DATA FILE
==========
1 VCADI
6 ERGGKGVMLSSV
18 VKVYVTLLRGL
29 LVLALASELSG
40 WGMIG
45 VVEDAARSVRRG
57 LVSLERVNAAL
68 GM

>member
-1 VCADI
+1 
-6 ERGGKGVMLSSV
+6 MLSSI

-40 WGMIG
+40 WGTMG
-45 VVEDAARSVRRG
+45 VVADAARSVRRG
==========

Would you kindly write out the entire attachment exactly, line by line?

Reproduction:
1 VCADI
6 ERGGKGVMLSSV
18 VKVYVTLLRGL
29 LVLALASELSG
40 WGMIG
45 VVEDAARSVRRG
57 LVSLERVNAAL
68 GM

>member
-1 VCADI
+1 
-6 ERGGKGVMLSSV
+6 MLSSI

-40 WGMIG
+40 WGTMG
-45 VVEDAARSVRRG
+45 VVADAARSVRRG